The park at New Jersey and O NW has changed during the past two months, with new individuals settling in and old residents leaving, such as Darleen and Ezekiel. They were not here when the city was canvassing the encampments, so their options were limited.
During the last two months, caseworkers connected some people with services before the closure.
As of Dec. 2, 32 individuals from the park were on the by-name list and13 have acquired leases, according to a dashboard published by DMHHS and the Department of Human Services. Fifteen have engaged with outreach workers, three are no longer at the site, and one is refusing engagement, according to the government’s data. The park will now remain closed for renovations that were planned before the pilot program was launched.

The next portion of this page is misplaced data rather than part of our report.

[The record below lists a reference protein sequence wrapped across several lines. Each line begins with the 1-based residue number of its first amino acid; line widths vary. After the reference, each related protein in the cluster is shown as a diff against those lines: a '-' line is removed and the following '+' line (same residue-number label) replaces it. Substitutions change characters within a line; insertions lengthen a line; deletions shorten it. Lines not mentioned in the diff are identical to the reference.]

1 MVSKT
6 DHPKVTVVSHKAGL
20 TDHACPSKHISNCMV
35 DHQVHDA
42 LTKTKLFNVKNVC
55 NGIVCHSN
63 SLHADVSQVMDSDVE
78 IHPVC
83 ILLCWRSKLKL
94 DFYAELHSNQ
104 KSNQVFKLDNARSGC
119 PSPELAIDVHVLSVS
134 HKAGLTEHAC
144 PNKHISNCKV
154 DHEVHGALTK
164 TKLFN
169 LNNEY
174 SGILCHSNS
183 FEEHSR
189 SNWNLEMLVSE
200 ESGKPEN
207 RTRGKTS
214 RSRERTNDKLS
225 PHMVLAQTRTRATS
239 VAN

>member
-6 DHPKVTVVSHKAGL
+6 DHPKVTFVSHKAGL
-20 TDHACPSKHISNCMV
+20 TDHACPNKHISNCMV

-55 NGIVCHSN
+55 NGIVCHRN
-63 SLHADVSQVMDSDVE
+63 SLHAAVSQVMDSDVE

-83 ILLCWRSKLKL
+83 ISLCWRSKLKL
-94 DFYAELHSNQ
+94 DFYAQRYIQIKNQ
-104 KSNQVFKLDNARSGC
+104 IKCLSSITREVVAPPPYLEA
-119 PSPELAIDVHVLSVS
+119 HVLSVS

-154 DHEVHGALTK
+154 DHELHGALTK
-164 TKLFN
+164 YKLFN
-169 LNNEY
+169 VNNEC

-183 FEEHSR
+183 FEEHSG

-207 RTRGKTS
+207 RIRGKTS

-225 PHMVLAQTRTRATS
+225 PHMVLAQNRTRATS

This year, the D.C. Council established a new tax on wealthy residents that provides dedicated funding for housing and other human services. In fiscal year 2022, which began in October, the budget includes $65 million to provide new long-term housing for homeless residents, including 2,400 vouchers and subsidized units.
“Most folks, given the opportunity for housing on a timeline that works for them, will choose housing. Rushing people, forcing people to take the first available units, assuming that because they’re homeless, they shouldn’t have that choice,” Nadeau said. “ That’s insulting. It’s undignified.”
Nadeau, who chairs the council’s Committee on Human Services, spearheaded a push by some councilmembers to pause encampment clearings while the housing side of the pilot program continues. Before the NJ and O clearing, she along with Silverman, White, and Ward 4 Councilmember Janeese Lewis-George had called on Mayor Muriel Bowser to pause encampment evictions until hypothermia season ended.
The afternoon of the clearing, she shared plans for emergency legislation to pause the future encampment closures until the end of hypothermia season.